EDWARDS AIR FORCE BASE, Calif. — A U.S. Air Force bomber carried an experimental aircraft over the Pacific on Tuesday with the aim of putting it through a five-minute flight at six times the speed of sound, or about 3,600 mph (5,800 kilometers per hour).
There was no immediate official word of the test's success or failure.
The unmanned X-51 WaveRider was expected to reach Mach 6 after being dropped by a B-52 bomber and taking flight off the Southern California coast near Point Mugu. Engineers hoped the X-51 would sustain its top speed for five minutes, twice as long as it's gone before.
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The B-52 took to the skies Tuesday, but no other information about the test flight was available, John Haire, a spokesman for Edwards Air Force Base in California, said in an email. Public affairs officials at Wright-Patterson Air Force Base in Ohio, which is in charge of the X-51 development project, provided no updates.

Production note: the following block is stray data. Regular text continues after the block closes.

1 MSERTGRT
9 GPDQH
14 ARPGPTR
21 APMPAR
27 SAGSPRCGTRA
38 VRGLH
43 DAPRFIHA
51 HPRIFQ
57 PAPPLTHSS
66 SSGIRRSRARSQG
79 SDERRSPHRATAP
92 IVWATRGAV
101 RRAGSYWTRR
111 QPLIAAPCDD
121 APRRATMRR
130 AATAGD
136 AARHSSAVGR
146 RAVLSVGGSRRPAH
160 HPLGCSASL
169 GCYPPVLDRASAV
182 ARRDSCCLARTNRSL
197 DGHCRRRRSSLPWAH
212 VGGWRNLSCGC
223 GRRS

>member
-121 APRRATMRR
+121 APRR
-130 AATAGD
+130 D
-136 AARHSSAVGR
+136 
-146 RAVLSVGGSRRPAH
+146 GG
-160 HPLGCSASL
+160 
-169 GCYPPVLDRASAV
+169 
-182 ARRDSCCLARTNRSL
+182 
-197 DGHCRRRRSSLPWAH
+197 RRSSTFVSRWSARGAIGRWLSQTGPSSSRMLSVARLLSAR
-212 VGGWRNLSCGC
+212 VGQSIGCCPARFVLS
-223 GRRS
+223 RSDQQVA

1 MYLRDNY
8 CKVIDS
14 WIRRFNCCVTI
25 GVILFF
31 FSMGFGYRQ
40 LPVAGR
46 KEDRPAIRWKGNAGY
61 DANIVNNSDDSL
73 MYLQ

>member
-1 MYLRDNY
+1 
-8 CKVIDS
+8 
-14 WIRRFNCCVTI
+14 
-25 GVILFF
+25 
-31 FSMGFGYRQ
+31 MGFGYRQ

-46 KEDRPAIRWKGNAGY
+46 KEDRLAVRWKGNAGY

Last year, in its most recent test, the X-51 fell for about four seconds before its booster rocket ignited, but the aircraft failed to separate from the rocket and plunged into the ocean.
Designed by the Boeing Co., the aircraft is intended to allow the Pentagon to deliver strikes around the globe within minutes. Eventually, the X-51's hypersonic propulsion technology may be applied to civil aviation as well.
"Is it going to happen in two or three years? No," Imperial College aeronautical engineer Paul Bruce told Britain's ITV News. "Could it happen in 10, 20 years? I think the answer is probably yes, if there's enough of a market there."
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This report includes information from NBC News and The Associated Press.
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